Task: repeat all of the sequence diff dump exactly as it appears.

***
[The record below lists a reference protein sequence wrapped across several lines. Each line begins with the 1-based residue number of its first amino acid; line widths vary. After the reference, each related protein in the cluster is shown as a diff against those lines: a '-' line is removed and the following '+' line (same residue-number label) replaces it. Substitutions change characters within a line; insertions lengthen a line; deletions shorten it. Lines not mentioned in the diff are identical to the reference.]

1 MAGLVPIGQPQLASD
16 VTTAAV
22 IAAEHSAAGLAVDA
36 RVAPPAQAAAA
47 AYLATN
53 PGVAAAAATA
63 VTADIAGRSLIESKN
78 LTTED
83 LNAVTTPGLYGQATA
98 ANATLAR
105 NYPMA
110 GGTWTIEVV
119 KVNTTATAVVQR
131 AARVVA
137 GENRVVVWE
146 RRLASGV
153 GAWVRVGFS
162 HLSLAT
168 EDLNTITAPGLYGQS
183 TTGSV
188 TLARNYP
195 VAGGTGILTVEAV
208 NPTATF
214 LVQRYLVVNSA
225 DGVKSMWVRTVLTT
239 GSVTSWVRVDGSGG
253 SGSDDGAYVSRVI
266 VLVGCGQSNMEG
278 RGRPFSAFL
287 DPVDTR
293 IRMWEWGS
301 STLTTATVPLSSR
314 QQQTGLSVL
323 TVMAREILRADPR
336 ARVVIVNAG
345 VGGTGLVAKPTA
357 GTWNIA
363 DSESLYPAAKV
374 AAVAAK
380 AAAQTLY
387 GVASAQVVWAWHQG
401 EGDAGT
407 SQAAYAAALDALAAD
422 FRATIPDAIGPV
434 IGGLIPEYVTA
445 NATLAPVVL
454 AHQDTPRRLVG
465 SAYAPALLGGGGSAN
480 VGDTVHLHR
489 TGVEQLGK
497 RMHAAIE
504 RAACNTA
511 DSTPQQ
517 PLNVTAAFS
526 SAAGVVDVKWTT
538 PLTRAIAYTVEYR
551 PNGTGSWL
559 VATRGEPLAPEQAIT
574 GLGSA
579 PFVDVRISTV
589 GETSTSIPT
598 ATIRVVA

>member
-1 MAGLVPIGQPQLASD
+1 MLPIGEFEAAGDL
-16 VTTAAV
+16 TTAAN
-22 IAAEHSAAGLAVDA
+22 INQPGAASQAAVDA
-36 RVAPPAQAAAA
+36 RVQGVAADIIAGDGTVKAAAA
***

[The record below lists a reference protein sequence wrapped across several lines. Each line begins with the 1-based residue number of its first amino acid; line widths vary. After the reference, each related protein in the cluster is shown as a diff against those lines: a '-' line is removed and the following '+' line (same residue-number label) replaces it. Substitutions change characters within a line; insertions lengthen a line; deletions shorten it. Lines not mentioned in the diff are identical to the reference.]

1 MAGLVPIGQPQLASD
16 VTTAAV
22 IAAEHSAAGLAVDA
36 RVAPPAQAAAA
47 AYLATN
53 PGVAAAAATA
63 VTADIAGRSLIESKN
78 LTTED
83 LNAVTTPGLYGQATA
98 ANATLAR
105 NYPMA
110 GGTWTIEVV
119 KVNTTATAVVQR
131 AARVVA
137 GENRVVVWE
146 RRLASGV
153 GAWVRVGFS
162 HLSLAT
168 EDLNTITAPGLYGQS
183 TTGSV
188 TLARNYP
195 VAGGTGILTVEAV
208 NPTATF
214 LVQRYLVVNSA
225 DGVKSMWVRTVLTT
239 GSVTSWVRVDGSGG
253 SGSDDGAYVSRVI
266 VLVGCGQSNMEG
278 RGRPFSAFL
287 DPVDTR
293 IRMWEWGS
301 STLTTATVPLSSR
314 QQQTGLSVL
323 TVMAREILRADPR
336 ARVVIVNAG
345 VGGTGLVAKPTA
357 GTWNIA
363 DSESLYPAAKV
374 AAVAAK
380 AAAQTLY
387 GVASAQVVWAWHQG
401 EGDAGT
407 SQAAYAAALDALAAD
422 FRATIPDAIGPV
434 IGGLIPEYVTA
445 NATLAPVVL
454 AHQDTPRRLVG
465 SAYAPALLGGGGSAN
480 VGDTVHLHR
489 TGVEQLGK
497 RMHAAIE
504 RAACNTA
511 DSTPQQ
517 PLNVTAAFS
526 SAAGVVDVKWTT
538 PLTRAIAYTVEYR
551 PNGTGSWL
559 VATRGEPLAPEQAIT
574 GLGSA
579 PFVDVRISTV
589 GETSTSIPT
598 ATIRVVA

>member
-1 MAGLVPIGQPQLASD
+1 MLPIGEFEAAGDL
-16 VTTAAV
+16 TTAAN
-22 IAAEHSAAGLAVDA
+22 INQPGAASQAAVDA
-36 RVAPPAQAAAA
+36 RVQGVAADIIAGDGTVKAAAA